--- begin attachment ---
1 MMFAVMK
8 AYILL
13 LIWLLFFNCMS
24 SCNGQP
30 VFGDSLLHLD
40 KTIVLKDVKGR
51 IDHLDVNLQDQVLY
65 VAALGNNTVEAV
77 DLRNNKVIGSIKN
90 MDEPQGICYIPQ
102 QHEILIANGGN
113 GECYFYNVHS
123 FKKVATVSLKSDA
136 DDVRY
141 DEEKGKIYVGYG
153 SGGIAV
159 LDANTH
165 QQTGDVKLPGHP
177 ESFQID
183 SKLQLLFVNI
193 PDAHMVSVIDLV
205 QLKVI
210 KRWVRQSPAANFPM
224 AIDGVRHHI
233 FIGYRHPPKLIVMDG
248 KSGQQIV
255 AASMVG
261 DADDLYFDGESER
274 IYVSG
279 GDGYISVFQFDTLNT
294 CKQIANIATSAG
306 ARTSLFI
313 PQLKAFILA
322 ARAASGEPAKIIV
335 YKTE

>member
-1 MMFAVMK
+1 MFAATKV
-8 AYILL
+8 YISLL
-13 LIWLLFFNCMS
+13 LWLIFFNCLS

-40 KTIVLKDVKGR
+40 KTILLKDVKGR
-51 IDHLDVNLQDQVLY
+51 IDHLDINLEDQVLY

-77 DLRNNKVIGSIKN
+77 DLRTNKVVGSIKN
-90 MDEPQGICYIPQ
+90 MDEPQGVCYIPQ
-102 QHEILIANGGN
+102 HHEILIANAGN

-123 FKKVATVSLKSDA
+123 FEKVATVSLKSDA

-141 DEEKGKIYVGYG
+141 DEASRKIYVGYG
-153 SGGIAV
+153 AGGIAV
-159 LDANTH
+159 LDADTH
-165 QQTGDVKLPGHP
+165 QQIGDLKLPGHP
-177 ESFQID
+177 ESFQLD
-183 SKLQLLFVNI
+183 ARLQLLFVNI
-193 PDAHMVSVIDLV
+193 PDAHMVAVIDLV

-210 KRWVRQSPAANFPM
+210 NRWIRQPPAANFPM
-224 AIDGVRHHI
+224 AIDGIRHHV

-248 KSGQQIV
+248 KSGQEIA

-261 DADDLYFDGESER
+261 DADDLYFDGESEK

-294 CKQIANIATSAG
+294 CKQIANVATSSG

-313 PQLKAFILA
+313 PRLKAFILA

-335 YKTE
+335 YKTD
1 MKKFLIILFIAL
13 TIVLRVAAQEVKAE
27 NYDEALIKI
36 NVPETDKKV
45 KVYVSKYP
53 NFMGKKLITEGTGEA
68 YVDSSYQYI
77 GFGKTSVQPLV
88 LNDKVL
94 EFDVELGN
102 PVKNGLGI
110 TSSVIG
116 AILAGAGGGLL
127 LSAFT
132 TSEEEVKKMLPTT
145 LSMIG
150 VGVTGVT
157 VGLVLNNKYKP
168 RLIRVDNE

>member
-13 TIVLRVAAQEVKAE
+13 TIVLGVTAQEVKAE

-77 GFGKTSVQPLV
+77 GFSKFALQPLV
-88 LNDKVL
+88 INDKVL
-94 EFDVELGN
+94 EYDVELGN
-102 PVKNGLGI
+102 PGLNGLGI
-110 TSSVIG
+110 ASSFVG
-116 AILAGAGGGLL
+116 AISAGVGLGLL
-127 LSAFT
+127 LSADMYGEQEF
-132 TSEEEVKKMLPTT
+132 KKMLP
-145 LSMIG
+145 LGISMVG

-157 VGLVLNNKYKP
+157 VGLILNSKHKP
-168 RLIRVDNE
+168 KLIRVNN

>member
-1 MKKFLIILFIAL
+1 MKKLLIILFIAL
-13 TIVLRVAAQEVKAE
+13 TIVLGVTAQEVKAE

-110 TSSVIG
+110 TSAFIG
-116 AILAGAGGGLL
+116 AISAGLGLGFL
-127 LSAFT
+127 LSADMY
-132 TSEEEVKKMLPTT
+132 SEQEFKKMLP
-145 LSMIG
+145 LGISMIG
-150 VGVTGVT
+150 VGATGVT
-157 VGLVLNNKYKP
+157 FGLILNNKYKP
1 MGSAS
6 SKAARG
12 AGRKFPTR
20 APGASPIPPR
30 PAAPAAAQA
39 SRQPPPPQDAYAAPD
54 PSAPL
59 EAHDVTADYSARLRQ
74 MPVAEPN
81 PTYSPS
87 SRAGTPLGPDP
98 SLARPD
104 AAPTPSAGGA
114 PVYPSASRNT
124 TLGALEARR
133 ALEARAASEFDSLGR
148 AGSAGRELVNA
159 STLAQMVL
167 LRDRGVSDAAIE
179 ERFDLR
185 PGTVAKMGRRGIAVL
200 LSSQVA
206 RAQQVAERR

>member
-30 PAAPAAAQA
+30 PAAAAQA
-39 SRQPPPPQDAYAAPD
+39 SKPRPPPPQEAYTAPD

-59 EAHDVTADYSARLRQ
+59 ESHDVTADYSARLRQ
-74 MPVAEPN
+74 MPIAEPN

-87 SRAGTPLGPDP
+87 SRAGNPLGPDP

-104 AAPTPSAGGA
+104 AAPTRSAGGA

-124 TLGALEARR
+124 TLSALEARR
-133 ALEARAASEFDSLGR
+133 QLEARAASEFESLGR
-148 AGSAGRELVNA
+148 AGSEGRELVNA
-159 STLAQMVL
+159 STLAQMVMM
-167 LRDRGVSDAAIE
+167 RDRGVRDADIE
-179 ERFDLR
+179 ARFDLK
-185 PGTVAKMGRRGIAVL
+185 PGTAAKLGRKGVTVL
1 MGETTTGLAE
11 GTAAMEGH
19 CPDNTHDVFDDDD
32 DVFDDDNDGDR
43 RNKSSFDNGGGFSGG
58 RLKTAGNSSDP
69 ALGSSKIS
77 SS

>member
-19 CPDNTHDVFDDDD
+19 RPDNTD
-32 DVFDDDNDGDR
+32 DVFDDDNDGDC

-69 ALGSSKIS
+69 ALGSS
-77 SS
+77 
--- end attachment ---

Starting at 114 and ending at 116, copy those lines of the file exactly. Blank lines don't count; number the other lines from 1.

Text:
+110 ASSFVG
-116 AILAGAGGGLL
+116 AISAGVGLGLL